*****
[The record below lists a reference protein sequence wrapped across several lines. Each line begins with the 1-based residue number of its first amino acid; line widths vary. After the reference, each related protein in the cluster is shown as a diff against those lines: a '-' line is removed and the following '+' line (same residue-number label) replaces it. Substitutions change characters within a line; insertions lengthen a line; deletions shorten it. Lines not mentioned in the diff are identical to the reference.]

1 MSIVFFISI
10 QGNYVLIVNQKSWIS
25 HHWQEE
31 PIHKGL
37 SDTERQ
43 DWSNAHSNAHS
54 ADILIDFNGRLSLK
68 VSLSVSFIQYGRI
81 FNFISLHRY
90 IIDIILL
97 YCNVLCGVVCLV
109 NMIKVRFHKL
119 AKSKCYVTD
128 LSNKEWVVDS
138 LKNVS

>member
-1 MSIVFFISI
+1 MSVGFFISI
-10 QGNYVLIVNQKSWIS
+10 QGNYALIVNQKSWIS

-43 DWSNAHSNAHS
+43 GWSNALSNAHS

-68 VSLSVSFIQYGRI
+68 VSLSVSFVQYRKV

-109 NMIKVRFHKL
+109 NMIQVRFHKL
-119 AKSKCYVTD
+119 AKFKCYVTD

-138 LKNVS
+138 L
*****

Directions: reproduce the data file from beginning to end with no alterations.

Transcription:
[The record below lists a reference protein sequence wrapped across several lines. Each line begins with the 1-based residue number of its first amino acid; line widths vary. After the reference, each related protein in the cluster is shown as a diff against those lines: a '-' line is removed and the following '+' line (same residue-number label) replaces it. Substitutions change characters within a line; insertions lengthen a line; deletions shorten it. Lines not mentioned in the diff are identical to the reference.]

1 MSIVFFISI
10 QGNYVLIVNQKSWIS
25 HHWQEE
31 PIHKGL
37 SDTERQ
43 DWSNAHSNAHS
54 ADILIDFNGRLSLK
68 VSLSVSFIQYGRI
81 FNFISLHRY
90 IIDIILL
97 YCNVLCGVVCLV
109 NMIKVRFHKL
119 AKSKCYVTD
128 LSNKEWVVDS
138 LKNVS

>member
-1 MSIVFFISI
+1 MSVGFFISI
-10 QGNYVLIVNQKSWIS
+10 QGNYALIVNQKSWIS

-43 DWSNAHSNAHS
+43 GWSNALSNAHS

-68 VSLSVSFIQYGRI
+68 VSLSVSFVQYRKV

-109 NMIKVRFHKL
+109 NMIQVRFHKL
-119 AKSKCYVTD
+119 AKFKCYVTD

-138 LKNVS
+138 L